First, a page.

Monday, 25 November 2019

Times, they have changed

A few days ago I was watching a television programme about Concorde, that wonderful aircraft we built with the French. The programme covered the history of the plane from its launch until it was taken out of service. Of course Concorde cut travelling times dramatically but it would appear it was not sufficiently profitable and this led to its ultimate demise. But, having watched the programme and the history contained within it I began to realise just how much things have changed in such a comparatively short space of time.

A little over thirty years ago I was a fairly regular traveller across the Atlantic to Canada. My aunt and uncle then lived in a small village a few miles east of Kingston in Ontario and we visited every couple of years or so. We used Air Canada on a couple of occasions but, more often than not, we flew with Freddie Laker's Sky Train, as it was called. This was a low frills air company that brought cheaper travel to the masses. Now, long gone, the company was hit by a major crash and some pretty stiff competition from British Airways. It was rumoured, at the time, that dirty tricks had been involved, who knows. 

However, quite apart from the departure of both Concorde and Laker Airways it occurred to me that we have lost a lot more in the years between. Freedoms which, in those days, we took for granted would now be unthinkable. I refer to the fact that on a number of occasions, during a trans-Atlantic flight I would request to take my two girls up to the flight deck. This was always permitted. The hostess would usually say she would ask the captain and would also whisper to keep quiet about it or everybody would want to go. On each occasion the request was granted. In truth it was more about dad wanting to have a look up front than the girls. Be that as it may, we got to the flight deck and had, probably, fifteen minutes up there during the mid-flight period. The Captain and his co-pilot were always charming and usually signed a postcard of the aircraft for the girls. They would also give us a rundown of what was going on and point out other aircraft on the radar and tell us which planes they were and where they were going. All good stuff but long gone. Can you imagine asking to go to the flight deck on a modern flight. Past terrorist attacks have ensured no chance of that and, I suspect, any such request would now be met with concern and suspicion.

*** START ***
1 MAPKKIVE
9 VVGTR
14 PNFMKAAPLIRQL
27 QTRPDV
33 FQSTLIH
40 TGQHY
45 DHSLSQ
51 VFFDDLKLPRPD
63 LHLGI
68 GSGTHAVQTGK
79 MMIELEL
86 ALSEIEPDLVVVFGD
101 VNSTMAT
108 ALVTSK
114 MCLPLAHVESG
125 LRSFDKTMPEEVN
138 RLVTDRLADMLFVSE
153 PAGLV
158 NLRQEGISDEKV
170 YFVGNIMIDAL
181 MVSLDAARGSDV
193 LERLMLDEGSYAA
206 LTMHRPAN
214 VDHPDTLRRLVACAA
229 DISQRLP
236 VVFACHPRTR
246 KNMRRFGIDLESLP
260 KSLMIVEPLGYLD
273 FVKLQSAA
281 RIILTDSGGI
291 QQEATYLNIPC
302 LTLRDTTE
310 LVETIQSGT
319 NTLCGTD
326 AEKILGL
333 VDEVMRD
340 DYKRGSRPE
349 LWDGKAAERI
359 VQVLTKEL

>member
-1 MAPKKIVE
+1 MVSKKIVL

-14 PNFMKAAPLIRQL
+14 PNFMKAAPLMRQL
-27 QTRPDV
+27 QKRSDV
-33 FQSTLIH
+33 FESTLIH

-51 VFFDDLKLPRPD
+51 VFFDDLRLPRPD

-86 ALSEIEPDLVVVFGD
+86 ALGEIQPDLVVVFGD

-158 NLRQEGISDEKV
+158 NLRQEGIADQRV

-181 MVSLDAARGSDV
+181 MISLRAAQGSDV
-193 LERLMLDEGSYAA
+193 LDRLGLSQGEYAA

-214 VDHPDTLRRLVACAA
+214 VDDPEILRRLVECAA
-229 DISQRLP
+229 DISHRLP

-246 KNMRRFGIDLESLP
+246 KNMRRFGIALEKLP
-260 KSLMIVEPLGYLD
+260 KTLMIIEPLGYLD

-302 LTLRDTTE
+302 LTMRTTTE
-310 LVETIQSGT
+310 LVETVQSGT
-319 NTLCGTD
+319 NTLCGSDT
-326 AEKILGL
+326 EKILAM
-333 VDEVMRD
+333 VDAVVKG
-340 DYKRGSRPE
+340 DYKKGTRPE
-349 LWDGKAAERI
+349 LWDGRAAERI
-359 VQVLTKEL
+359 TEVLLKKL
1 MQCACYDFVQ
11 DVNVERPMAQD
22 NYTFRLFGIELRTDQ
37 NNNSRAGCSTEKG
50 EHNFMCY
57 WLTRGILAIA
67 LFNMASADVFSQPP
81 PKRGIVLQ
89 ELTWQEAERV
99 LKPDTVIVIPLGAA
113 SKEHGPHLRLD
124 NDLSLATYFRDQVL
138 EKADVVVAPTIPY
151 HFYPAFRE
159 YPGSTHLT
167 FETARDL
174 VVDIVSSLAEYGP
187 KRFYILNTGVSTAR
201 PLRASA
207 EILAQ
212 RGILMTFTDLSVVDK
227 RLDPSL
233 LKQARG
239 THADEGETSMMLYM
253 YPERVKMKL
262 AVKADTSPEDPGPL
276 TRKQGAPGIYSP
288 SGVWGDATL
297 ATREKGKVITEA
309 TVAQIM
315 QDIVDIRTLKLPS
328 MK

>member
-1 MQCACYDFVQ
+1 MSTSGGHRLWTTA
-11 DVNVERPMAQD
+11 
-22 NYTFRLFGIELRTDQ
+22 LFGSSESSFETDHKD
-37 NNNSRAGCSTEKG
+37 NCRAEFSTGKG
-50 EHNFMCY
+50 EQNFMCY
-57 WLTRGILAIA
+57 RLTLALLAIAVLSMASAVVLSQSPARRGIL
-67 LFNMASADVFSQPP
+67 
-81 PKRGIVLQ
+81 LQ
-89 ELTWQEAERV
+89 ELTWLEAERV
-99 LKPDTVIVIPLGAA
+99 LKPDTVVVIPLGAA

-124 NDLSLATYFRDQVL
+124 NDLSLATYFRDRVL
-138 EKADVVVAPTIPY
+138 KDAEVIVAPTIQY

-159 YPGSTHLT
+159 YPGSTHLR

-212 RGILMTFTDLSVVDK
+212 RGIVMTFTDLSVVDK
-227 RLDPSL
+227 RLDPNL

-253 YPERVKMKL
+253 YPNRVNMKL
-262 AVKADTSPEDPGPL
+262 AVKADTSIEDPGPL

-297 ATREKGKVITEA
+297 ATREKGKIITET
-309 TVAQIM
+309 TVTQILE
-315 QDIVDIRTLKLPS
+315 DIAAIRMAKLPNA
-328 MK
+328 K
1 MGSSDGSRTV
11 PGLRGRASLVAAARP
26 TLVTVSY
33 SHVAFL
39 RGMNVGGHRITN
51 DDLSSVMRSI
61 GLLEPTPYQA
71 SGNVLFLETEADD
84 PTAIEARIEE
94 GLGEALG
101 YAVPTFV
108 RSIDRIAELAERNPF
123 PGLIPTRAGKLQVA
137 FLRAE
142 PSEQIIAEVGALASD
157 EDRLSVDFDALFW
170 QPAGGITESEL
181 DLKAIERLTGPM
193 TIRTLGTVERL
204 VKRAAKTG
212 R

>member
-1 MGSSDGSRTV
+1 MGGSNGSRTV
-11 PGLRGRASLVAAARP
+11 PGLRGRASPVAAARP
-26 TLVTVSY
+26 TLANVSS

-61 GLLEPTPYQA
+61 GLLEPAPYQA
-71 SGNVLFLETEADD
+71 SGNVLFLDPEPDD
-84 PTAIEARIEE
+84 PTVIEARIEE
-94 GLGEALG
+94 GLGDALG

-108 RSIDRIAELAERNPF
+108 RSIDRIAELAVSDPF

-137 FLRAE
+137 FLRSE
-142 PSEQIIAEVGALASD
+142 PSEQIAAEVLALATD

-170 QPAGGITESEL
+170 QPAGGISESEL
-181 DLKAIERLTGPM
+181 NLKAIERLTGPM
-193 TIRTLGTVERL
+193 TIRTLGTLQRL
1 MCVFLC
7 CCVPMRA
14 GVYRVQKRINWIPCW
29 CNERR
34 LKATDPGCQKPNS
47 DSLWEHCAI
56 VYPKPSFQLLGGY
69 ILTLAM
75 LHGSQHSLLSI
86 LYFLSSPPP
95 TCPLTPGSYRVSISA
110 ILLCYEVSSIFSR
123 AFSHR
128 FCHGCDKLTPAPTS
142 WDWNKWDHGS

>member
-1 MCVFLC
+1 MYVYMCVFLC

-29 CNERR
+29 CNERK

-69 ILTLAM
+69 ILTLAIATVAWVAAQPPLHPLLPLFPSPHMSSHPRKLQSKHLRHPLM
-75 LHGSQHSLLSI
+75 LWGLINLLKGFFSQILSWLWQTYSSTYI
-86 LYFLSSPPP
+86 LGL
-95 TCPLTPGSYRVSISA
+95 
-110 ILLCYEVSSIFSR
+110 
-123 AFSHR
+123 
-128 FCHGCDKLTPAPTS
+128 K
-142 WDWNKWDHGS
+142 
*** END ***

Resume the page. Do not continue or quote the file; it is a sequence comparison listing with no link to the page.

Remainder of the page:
In addition to our air travel we also crossed the channel to France on board various ferry companies, most of which are also but a memory. Gone are the days of six or eight ferry companies to choose from. Now there are just two operating out of Dover, P&O and D.F.S.S. 

But again it was not unusual to request a visit to the bridge and,as with the requests on aircraft, was always granted. I well remember the various ship's radar showing just how crowded the English Channel actually is. Most will have heard it is the busiest shipping lane in the world but, to actually, see it on a radar screen is quite amazing. On another occasion we were on the bridge and I noticed a longish board, suspended by a brass chain over a big lever-like device. The board had, and I forget the exact words, but something like don't forget printed on it. When I asked I was told it was to remind the crew to recess the stabilisers. Most ferries have wing-like stabilisers to prevent the side to side rolling action which occurs in bad weather. I was told that the harbour entrance at Dover is very narrow and would cause the stabilisers to be ripped off if they were not withdrawn before going through the gap into the harbour. Hence the big sign. Once again any thought of getting on to the bridge today would be, no doubt, treated with alarm. The fact is passengers wouldn't get anywhere near it on today's ferries. It just goes to show just how many freedoms we lose when some lunatic goes mad and attacks us in the way of the modern terrorist. Perhaps only little things in the great big scheme of it all but, none the less, delightful in their way and in my view a sad loss. 

No comments:

Post a comment